"What is the role of the medical community (particularly radiation oncology) in this arena? Are we to remain silent while focusing only on optimizing care of our immediate patients, or do we have a responsibility to utilize our clinical knowledge of radiation safety and efﬁcacy to aid in preventing corporate proﬁt from being the primary determinant of acceptable radiation exposure from wireless networks?"
McClelland S, Jaboin JJ. International Journal of Radiation Oncology. 101(5):1274-1275. 2018. https://doi.org/10.1016/j.ijrobp.2018.04.051
The Radiation Safety of 5G Wi-Fi: Reassuring or Russian Roulette?
To the Editor: The impending rollout of ﬁfth-generation (5G) Wi-Fi in mobile phones, augmenting the current fourth-generation (4G) technology toward making global interconnectivity between devices a reality, has been touted as a signiﬁcant improvement of speed compared to current and previous wireless signaling (1). Less well explored are the potential consequences associated with this need for speed: namely, the substantial increase in biologic exposure to radiofrequency electromagnetic ﬁelds from the 1900- 2100 MHz associated with 4G to the 3500 MHz estimated median bandwidth of 5G (2).
While studies of human lymphocytes have indicated no impact of short-term (30-minute) 900 MHz exposure on DNA integrity, animal studies have demonstrated that long-term exposure to 900-1800 MHz via second-generation mobile phone radiation (48 min/d for 30-180 days) induces hippocampal damage. In fact, a recent investigation of human neuroblastoma cells revealed enhanced susceptibility to oxidative stress even after 1800 MHz exposure for only 10 minutes, with concomitantly increasing reactive oxygen species levels at 30- and 60-minute exposures (3-5). Due to safety concerns of the doubling of dosage from these levels associated with 5G adoption, a worldwide consortium of physicians and scientists from more than 35 countries has recommended a moratorium on 5G rollout pending further safety investigation (1).
What is the role of the medical community (particularly radiation oncology) in this arena? Are we to remain silent while focusing only on optimizing care of our immediate patients, or do we have a responsibility to utilize our clinical knowledge of radiation safety and efﬁcacy to aid in preventing corporate proﬁt from being the primary determinant of acceptable radiation exposure from wireless networks?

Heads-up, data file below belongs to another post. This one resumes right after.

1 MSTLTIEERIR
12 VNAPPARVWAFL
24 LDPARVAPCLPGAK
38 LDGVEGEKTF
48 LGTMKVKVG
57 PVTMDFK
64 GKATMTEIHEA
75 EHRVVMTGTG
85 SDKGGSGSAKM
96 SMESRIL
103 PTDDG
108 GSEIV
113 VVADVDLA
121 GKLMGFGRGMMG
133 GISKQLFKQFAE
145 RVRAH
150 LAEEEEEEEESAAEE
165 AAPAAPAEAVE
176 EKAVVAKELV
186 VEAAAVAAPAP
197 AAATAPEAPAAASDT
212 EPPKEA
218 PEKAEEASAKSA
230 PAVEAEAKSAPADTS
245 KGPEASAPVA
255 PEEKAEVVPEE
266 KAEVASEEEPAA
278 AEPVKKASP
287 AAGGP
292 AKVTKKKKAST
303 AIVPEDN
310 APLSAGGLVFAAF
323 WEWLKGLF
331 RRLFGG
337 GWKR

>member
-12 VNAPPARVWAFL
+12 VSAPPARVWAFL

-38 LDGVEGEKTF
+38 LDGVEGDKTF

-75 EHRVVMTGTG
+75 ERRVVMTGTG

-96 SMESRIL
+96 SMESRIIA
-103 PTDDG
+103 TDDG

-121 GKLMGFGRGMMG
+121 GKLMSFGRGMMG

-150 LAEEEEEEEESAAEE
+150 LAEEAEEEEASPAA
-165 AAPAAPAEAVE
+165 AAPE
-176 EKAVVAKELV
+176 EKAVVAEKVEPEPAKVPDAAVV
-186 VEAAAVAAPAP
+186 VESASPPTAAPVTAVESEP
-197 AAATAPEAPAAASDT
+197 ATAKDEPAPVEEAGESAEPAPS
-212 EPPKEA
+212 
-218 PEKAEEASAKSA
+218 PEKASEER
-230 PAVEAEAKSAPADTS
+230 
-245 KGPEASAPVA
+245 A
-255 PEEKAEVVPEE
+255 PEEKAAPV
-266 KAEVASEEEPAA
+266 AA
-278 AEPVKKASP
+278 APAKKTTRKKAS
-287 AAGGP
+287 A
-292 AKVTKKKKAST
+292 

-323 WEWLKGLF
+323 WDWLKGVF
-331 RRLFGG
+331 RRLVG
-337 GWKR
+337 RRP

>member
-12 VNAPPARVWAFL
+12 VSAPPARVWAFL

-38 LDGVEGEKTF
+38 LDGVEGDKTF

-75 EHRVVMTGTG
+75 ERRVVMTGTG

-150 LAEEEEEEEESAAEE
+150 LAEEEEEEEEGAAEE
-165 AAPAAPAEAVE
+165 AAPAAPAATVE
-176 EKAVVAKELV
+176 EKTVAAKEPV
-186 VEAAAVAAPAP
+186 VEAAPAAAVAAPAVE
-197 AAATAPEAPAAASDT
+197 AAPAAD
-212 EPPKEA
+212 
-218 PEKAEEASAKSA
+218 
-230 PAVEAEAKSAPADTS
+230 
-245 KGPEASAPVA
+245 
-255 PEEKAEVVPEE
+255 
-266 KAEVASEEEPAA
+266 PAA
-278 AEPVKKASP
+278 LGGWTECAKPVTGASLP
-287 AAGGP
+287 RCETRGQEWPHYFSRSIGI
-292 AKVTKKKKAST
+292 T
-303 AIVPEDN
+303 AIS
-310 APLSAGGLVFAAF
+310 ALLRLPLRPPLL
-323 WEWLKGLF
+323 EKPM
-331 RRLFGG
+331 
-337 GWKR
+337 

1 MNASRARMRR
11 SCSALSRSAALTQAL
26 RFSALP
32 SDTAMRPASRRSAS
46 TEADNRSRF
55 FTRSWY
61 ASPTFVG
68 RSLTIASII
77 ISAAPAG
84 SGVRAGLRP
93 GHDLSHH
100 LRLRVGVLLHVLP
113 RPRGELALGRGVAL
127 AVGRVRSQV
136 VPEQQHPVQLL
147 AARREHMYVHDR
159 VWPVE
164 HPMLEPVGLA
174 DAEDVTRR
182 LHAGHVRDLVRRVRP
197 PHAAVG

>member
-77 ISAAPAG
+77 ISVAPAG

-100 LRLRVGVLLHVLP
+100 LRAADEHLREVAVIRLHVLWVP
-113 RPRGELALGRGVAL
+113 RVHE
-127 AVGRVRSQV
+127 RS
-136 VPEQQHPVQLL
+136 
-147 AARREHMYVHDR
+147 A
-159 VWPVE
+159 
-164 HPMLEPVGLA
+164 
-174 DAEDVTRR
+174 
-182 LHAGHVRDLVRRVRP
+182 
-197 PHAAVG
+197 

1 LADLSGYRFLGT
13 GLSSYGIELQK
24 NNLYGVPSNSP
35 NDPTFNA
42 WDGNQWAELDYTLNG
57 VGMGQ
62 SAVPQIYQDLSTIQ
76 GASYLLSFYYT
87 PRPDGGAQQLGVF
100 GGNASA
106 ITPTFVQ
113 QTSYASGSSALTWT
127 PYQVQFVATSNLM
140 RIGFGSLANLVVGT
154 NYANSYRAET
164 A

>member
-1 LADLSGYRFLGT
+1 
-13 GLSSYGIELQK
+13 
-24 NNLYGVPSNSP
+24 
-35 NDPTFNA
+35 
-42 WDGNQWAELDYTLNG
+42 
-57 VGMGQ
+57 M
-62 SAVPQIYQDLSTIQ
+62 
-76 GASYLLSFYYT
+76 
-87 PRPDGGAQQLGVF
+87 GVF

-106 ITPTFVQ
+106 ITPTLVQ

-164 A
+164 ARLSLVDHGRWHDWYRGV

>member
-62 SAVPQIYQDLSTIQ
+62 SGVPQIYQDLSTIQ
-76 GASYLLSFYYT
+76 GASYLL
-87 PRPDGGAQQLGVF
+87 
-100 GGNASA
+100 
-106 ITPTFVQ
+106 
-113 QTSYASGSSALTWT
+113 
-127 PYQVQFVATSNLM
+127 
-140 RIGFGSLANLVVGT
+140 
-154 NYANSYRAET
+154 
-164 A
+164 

Shearwood McClelland, III, MD
Jerry J. Jaboin, MD, PhD
Department of Radiation Medicine
Oregon Health and Science University
1. Hertsgaard M, Dowie M. How big wireless made us think that cell phones are safe: A special investigation. Available at: https://www.thenation.com/article/how-big-wireless-made-us-think-that-cell-phones -are-safe-a-special-investigation/. Accessed April 2, 2018.
2. GSMA. Considerations for the 3.5 GHz IMT range: getting ready for use. May 2017. Available at: https://www.gsma.com/spectrum/wp-content/uploads/2017/06/Considerations-for-the-3.5-GHz-IMT-range-v2.pdf. Accessed April 2, 2018.
3. Danese E, Lippi G, Buonocore R, et al. Mobile phone radiofrequency exposure has no effect on DNA double strand breaks (DSB) in human lymphocytes. Ann Transl Med 2017;5:272.
4. Mugunthan N, Shanmugasamy K, Anbalagan J, et al. Effects of long term exposure of 900-1800 MHz radiation emitted from 2G mobile phone on mice hippocampusea histomorphometric study. J Clin Diagn Res 2016;10:AF01-AF06.
5. Marjanovic Cermak AM, Pavicic I, Trosic I. Oxidative stress response in SH-SY5Y cells exposed to short-term 1800 MHz radiofrequency radiation. J Environ Sci Health A Tox Hazard Subst Environ Eng 2018; 53:132-138.
Joel M. Moskowitz, Ph.D., Director
Center for Family and Community Health
School of Public Health
University of California, Berkeley
Electromagnetic Radiation Safety